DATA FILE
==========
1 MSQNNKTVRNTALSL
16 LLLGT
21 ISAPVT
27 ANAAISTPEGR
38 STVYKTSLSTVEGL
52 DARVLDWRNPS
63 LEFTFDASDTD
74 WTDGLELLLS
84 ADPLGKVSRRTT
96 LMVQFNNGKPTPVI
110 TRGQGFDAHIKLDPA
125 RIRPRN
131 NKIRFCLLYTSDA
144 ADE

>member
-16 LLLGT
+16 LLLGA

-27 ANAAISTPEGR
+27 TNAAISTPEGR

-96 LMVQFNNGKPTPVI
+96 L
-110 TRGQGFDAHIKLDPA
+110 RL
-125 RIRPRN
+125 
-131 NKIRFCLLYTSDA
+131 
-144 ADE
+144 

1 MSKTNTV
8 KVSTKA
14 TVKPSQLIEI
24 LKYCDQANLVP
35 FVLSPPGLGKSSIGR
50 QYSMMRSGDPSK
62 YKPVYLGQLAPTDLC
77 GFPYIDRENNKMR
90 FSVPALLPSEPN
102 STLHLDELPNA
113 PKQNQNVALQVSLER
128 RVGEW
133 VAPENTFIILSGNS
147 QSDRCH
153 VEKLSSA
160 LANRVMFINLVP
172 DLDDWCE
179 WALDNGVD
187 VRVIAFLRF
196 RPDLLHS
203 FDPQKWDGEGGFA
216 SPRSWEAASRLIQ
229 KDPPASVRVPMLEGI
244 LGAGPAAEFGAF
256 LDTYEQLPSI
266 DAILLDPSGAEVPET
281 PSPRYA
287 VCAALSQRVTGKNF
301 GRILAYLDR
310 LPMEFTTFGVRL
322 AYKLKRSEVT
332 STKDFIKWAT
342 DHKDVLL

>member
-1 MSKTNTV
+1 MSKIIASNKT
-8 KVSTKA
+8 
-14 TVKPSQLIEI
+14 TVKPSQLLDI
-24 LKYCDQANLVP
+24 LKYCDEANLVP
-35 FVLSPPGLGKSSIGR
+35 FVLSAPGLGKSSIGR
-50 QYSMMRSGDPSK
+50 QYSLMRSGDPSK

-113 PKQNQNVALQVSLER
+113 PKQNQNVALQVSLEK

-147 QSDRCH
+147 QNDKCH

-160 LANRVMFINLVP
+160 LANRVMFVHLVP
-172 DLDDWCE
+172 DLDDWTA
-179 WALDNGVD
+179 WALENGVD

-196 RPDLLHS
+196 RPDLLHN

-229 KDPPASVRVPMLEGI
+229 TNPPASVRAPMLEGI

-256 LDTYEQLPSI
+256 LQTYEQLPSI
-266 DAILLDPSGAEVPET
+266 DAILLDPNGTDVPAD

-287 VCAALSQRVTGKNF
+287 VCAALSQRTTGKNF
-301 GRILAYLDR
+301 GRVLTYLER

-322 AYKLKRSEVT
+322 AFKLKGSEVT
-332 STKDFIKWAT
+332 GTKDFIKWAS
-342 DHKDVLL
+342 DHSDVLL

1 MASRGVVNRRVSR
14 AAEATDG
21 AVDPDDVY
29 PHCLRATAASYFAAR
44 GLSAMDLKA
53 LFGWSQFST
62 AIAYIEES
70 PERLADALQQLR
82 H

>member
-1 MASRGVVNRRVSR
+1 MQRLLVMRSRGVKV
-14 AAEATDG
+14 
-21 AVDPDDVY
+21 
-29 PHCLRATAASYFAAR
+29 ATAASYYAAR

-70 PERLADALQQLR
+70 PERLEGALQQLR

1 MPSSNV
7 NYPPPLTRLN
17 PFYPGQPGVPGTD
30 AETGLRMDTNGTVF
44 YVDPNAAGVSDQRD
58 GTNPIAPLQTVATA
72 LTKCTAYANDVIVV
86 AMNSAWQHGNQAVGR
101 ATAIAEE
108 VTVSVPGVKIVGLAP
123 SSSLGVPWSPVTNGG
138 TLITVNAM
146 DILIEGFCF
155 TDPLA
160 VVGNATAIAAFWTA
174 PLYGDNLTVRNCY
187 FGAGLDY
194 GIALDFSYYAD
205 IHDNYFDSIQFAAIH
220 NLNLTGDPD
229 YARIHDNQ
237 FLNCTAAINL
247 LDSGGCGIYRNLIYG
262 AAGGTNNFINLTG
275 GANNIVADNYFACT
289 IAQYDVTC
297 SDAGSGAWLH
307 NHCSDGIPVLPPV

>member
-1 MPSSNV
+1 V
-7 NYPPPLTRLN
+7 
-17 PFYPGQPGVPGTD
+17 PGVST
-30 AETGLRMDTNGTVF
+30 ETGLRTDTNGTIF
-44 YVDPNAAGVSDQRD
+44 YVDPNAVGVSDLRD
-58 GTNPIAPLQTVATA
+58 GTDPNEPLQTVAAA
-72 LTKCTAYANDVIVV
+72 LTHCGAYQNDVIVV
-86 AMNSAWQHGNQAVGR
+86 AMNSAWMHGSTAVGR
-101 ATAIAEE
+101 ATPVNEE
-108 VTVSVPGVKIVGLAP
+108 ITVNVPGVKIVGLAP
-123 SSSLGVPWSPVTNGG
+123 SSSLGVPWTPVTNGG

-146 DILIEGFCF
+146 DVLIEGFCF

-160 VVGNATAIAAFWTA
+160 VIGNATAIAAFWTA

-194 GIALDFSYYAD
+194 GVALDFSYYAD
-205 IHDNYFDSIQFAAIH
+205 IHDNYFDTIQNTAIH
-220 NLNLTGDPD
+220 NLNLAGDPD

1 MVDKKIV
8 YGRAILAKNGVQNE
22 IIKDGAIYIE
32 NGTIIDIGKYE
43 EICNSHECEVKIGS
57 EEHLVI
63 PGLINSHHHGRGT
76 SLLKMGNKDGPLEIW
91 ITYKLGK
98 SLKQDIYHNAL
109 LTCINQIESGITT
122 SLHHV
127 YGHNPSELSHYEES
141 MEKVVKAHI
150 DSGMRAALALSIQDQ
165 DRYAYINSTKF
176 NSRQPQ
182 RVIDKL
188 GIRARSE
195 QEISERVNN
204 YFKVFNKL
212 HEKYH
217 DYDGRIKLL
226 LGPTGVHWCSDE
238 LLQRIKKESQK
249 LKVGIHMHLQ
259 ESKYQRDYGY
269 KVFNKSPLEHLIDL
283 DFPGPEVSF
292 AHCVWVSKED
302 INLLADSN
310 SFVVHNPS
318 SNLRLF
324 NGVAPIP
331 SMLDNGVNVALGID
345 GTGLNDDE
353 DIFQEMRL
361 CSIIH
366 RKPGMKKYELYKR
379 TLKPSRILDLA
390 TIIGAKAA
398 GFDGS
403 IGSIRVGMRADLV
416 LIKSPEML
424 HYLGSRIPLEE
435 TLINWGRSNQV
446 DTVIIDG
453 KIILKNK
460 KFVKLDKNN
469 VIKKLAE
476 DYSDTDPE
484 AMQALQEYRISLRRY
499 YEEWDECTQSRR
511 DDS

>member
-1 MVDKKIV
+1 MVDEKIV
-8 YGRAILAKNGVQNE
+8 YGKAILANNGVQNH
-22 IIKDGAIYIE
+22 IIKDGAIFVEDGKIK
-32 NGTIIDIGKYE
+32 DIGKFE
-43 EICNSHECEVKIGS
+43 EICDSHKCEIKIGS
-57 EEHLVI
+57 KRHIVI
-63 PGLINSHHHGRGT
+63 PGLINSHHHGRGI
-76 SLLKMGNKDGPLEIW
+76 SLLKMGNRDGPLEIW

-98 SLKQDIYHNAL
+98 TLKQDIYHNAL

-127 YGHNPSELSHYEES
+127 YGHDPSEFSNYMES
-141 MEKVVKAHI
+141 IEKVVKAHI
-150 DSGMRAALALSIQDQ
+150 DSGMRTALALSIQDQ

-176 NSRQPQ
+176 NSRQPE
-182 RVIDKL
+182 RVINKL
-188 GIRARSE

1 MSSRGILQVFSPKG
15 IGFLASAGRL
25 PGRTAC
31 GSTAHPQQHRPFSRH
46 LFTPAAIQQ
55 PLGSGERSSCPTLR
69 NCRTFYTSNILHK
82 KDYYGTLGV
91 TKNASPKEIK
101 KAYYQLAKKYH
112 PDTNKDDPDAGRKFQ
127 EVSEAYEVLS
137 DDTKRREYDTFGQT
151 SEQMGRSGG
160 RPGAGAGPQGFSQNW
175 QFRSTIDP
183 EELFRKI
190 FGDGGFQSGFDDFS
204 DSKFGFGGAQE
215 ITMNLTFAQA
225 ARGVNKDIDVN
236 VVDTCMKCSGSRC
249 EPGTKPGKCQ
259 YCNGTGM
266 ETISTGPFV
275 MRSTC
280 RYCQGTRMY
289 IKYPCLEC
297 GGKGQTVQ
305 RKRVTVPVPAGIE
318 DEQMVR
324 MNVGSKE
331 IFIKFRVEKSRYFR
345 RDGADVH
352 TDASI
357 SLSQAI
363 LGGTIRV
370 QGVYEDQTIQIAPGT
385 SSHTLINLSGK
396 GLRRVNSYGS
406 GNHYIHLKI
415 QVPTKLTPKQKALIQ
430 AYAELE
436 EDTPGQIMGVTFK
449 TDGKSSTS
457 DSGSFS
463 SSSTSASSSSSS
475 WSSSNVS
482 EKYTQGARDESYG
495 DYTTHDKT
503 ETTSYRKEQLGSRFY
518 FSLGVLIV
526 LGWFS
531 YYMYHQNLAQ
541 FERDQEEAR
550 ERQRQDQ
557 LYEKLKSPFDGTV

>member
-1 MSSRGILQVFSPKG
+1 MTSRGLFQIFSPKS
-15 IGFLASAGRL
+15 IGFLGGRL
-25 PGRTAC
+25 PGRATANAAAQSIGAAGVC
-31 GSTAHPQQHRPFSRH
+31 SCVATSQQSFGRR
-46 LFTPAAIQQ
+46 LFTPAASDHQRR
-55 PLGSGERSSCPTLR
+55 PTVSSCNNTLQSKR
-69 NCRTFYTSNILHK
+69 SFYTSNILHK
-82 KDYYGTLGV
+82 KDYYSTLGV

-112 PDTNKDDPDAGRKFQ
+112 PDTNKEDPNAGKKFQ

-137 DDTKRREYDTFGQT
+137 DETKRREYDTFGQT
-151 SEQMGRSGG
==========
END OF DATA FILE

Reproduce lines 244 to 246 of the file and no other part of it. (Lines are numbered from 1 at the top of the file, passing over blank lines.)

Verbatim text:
-22 IIKDGAIYIE
+22 IIKDGAIFVEDGKIK
-32 NGTIIDIGKYE